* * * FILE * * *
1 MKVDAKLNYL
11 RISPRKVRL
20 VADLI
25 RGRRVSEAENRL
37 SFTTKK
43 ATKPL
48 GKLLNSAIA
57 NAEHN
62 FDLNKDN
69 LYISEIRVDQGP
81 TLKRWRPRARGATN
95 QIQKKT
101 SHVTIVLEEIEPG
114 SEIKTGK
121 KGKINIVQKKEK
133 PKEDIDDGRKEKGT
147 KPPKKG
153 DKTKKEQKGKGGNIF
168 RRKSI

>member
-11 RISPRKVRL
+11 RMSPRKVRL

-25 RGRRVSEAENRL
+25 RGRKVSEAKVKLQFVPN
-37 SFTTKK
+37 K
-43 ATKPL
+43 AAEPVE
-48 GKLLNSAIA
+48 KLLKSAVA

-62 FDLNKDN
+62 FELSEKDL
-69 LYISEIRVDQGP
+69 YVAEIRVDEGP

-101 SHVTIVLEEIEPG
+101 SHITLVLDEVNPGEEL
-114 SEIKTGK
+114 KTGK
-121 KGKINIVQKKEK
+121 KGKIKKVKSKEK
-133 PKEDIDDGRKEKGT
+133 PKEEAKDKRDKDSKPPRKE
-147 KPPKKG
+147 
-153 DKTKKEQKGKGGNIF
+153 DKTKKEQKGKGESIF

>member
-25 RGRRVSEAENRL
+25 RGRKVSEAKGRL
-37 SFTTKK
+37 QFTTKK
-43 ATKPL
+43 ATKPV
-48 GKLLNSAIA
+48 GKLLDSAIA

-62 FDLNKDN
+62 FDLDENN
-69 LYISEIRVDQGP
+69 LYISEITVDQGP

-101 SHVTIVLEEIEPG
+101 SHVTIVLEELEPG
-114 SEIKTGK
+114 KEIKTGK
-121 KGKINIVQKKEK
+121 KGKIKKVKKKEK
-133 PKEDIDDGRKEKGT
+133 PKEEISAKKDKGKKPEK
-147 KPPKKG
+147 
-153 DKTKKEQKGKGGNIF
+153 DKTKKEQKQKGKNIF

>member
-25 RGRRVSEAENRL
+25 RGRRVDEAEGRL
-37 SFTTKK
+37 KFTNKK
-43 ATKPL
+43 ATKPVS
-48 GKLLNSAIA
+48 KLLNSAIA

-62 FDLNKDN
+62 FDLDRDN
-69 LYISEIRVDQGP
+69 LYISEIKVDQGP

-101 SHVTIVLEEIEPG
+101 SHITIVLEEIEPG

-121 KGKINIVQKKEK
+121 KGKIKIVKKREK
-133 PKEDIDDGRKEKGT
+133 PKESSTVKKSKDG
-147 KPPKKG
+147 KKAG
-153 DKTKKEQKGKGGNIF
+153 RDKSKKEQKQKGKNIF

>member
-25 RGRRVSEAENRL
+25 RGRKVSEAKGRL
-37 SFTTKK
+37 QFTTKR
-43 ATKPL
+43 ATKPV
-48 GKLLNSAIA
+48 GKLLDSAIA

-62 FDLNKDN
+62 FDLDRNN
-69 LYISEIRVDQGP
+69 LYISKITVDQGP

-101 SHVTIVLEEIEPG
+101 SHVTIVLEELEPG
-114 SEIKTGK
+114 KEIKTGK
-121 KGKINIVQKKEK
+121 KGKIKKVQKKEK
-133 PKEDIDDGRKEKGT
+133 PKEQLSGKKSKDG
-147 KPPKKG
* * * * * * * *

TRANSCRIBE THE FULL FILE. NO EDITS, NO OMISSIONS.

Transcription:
1 MKVDAKLNYL
11 RISPRKVRL
20 VADLI
25 RGRRVSEAENRL
37 SFTTKK
43 ATKPL
48 GKLLNSAIA
57 NAEHN
62 FDLNKDN
69 LYISEIRVDQGP
81 TLKRWRPRARGATN
95 QIQKKT
101 SHVTIVLEEIEPG
114 SEIKTGK
121 KGKINIVQKKEK
133 PKEDIDDGRKEKGT
147 KPPKKG
153 DKTKKEQKGKGGNIF
168 RRKSI

>member
-11 RISPRKVRL
+11 RMSPRKVRL

-25 RGRRVSEAENRL
+25 RGRKVSEAKVKLQFVPN
-37 SFTTKK
+37 K
-43 ATKPL
+43 AAEPVE
-48 GKLLNSAIA
+48 KLLKSAVA

-62 FDLNKDN
+62 FELSEKDL
-69 LYISEIRVDQGP
+69 YVAEIRVDEGP

-101 SHVTIVLEEIEPG
+101 SHITLVLDEVNPGEEL
-114 SEIKTGK
+114 KTGK
-121 KGKINIVQKKEK
+121 KGKIKKVKSKEK
-133 PKEDIDDGRKEKGT
+133 PKEEAKDKRDKDSKPPRKE
-147 KPPKKG
+147 
-153 DKTKKEQKGKGGNIF
+153 DKTKKEQKGKGESIF

>member
-25 RGRRVSEAENRL
+25 RGRKVSEAKGRL
-37 SFTTKK
+37 QFTTKK
-43 ATKPL
+43 ATKPV
-48 GKLLNSAIA
+48 GKLLDSAIA

-62 FDLNKDN
+62 FDLDENN
-69 LYISEIRVDQGP
+69 LYISEITVDQGP

-101 SHVTIVLEEIEPG
+101 SHVTIVLEELEPG
-114 SEIKTGK
+114 KEIKTGK
-121 KGKINIVQKKEK
+121 KGKIKKVKKKEK
-133 PKEDIDDGRKEKGT
+133 PKEEISAKKDKGKKPEK
-147 KPPKKG
+147 
-153 DKTKKEQKGKGGNIF
+153 DKTKKEQKQKGKNIF

>member
-25 RGRRVSEAENRL
+25 RGRRVDEAEGRL
-37 SFTTKK
+37 KFTNKK
-43 ATKPL
+43 ATKPVS
-48 GKLLNSAIA
+48 KLLNSAIA

-62 FDLNKDN
+62 FDLDRDN
-69 LYISEIRVDQGP
+69 LYISEIKVDQGP

-101 SHVTIVLEEIEPG
+101 SHITIVLEEIEPG

-121 KGKINIVQKKEK
+121 KGKIKIVKKREK
-133 PKEDIDDGRKEKGT
+133 PKESSTVKKSKDG
-147 KPPKKG
+147 KKAG
-153 DKTKKEQKGKGGNIF
+153 RDKSKKEQKQKGKNIF

>member
-25 RGRRVSEAENRL
+25 RGRKVSEAKGRL
-37 SFTTKK
+37 QFTTKR
-43 ATKPL
+43 ATKPV
-48 GKLLNSAIA
+48 GKLLDSAIA

-62 FDLNKDN
+62 FDLDRNN
-69 LYISEIRVDQGP
+69 LYISKITVDQGP

-101 SHVTIVLEEIEPG
+101 SHVTIVLEELEPG
-114 SEIKTGK
+114 KEIKTGK
-121 KGKINIVQKKEK
+121 KGKIKKVQKKEK
-133 PKEDIDDGRKEKGT
+133 PKEQLSGKKSKDG
-147 KPPKKG